The years-long Fair Finance Co. bankruptcy case has resulted in default judgments totaling nearly $200 million.
But so far none of that money has been recovered and returned to the thousands of Ohio residents bilked out of more than $200 million in investments in the now-defunct Akron financing business and related financial scandal.
As of mid-June, a money market account set up to hold recovered funds in the bankruptcy had slightly over $6 million in it, according to a regular monthly report filed Monday by the bankruptcy trustee.
The June report is scheduled to be reviewed at 9:30 a.m. today in U.S. Bankruptcy Court in downtown Akron.
Trustee Brian Bash reports that since the last status hearing in May, the Fair Finance estate has brought in an additional $67,907.40. Total amount in the estate: $6,025,163.41 as of Friday.
Default judgments total $193,671,716.28, according to the trustee’s 49-page monthly report.
The judgments include more than $144 million granted May 28 against Fair Finance’s Indianapolis-based owners, Tim Durham and James Cochran. The two men, along with the company’s top financial officer, are in federal prison after being convicted last year on numerous counts of defrauding Fair Finance investors. Durham’s default judgment totals nearly $134.9 million and Cochran’s judgment is for nearly $9.8 million.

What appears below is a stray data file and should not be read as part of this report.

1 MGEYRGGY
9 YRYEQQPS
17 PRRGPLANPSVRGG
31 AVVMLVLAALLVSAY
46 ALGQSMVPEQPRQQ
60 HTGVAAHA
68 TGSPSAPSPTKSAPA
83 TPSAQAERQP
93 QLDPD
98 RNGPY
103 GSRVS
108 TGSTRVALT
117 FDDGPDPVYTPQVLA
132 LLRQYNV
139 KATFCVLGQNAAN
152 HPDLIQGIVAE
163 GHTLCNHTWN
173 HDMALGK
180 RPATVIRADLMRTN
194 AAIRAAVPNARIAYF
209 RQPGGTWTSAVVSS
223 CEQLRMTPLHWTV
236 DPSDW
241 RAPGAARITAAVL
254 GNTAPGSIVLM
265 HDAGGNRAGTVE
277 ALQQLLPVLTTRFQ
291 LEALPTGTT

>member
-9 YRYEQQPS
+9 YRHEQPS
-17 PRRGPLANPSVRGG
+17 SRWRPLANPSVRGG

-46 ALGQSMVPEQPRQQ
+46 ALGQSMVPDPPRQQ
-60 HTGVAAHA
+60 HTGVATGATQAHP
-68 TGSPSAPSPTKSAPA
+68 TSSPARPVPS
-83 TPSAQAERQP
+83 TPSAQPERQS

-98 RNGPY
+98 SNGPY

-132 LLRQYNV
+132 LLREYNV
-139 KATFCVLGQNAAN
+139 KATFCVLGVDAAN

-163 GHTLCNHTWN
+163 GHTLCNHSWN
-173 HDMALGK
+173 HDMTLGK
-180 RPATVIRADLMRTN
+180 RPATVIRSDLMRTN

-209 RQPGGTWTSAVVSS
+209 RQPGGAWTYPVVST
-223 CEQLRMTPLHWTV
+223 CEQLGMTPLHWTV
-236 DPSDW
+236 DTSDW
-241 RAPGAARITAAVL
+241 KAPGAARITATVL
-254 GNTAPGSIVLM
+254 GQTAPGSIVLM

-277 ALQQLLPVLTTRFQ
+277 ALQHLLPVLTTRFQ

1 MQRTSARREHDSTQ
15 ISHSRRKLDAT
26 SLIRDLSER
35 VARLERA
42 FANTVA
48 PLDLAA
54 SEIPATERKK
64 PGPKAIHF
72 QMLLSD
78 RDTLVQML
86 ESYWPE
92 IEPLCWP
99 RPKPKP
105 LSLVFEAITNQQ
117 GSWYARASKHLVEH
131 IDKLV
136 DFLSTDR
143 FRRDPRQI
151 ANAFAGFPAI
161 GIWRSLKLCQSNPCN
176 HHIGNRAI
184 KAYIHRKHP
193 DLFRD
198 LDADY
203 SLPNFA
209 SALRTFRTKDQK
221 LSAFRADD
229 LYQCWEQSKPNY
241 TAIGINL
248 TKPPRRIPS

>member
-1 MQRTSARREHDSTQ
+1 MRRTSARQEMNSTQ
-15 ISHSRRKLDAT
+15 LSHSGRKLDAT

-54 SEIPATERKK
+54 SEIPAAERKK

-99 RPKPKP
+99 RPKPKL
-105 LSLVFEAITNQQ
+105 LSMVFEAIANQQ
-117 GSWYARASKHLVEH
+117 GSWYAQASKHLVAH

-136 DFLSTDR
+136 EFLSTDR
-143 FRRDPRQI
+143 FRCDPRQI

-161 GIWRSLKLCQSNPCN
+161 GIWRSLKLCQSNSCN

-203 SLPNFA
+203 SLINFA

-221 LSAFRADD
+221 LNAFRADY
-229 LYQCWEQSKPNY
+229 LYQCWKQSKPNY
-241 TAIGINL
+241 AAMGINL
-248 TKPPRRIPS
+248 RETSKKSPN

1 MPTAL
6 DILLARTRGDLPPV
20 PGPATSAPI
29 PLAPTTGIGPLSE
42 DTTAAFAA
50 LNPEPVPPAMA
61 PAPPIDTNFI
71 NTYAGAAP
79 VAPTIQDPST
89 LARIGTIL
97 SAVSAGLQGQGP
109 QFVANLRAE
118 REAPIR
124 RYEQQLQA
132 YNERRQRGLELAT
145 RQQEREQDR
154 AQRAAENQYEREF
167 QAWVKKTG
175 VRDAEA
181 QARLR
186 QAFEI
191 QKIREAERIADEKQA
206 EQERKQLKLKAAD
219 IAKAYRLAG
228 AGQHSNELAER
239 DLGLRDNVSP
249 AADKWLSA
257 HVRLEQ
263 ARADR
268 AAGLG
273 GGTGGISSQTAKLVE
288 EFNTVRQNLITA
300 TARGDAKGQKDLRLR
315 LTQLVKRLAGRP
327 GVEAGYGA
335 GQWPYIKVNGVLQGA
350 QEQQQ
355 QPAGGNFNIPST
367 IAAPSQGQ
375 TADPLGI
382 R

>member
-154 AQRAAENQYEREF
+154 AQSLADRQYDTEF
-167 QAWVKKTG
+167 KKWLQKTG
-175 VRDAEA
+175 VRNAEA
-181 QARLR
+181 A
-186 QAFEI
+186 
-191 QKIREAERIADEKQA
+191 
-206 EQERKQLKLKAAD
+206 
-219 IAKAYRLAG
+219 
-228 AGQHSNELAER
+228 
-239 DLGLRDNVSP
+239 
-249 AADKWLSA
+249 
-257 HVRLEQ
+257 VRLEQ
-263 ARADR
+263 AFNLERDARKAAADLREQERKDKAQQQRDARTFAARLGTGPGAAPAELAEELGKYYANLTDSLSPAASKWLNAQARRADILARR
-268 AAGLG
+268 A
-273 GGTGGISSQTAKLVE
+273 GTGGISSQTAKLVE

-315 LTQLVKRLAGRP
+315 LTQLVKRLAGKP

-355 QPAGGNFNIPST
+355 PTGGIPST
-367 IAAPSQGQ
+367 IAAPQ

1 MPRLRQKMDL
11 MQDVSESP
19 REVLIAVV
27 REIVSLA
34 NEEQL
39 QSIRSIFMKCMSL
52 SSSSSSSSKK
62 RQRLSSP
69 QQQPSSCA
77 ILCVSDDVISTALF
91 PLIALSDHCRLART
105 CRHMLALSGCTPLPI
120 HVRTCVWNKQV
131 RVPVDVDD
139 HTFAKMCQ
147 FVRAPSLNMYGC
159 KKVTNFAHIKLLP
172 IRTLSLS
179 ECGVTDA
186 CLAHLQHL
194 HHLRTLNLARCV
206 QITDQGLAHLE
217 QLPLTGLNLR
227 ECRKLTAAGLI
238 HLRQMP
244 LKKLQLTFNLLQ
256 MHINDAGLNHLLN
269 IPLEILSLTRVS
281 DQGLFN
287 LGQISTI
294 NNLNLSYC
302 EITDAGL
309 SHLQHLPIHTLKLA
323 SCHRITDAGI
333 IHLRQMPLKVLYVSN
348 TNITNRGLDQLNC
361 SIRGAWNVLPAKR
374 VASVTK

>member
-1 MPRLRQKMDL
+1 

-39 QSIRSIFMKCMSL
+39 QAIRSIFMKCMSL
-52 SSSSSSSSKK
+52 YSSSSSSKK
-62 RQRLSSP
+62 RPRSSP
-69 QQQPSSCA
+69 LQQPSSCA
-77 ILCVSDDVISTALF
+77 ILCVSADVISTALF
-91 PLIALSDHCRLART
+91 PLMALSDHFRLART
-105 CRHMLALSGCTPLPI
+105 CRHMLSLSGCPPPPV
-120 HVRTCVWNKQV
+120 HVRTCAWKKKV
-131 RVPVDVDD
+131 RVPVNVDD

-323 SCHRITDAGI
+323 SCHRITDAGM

Fair Finance was forced into bankruptcy in February 2010 after FBI raids the previous November shuttered its offices; the longtime accounts receivables and consumer finance company, established in 1934, never reopened. Prosecutors said that Durham and Cochran, who bought the business in 2002, diverted millions of dollars from Fair Finance for their own personal use and to prop up other ailing companies they owned and controlled. About 5,300 Ohio residents had purchased uninsured investment certificates totaling more than $200 million from Fair Finance; the short-term loans were to be used to provide capital to the business.
The trustee’s June report said he has done an asset search of Durham and found property and is using information from the examination “to evaluate other recovery options.” Bash said he is negotiating with “certain individuals” interested in buying some assets that belong either to Durham or to the Fair Finance estate, according to the report.
Bash’s report said he is evaluating recovery options and deciding how to proceed with collection actions against Durham and Cochran.
Bash said he is focusing his collection efforts on the eight largest default judgments totaling more than $184.1 million.
Other trustee lawsuits include seeking $25 million from Dan Laikin, a friend of Durham’s, a former Fair Finance director and former head of National Lampoon. Laikin is in prison on unrelated charges involving manipulating National Lampoon stock prices. Bash is also suing National Lampoon for about $9 million.
Jim Mackinnon can be reached at 330-996-3544 or firstname.lastname@example.org.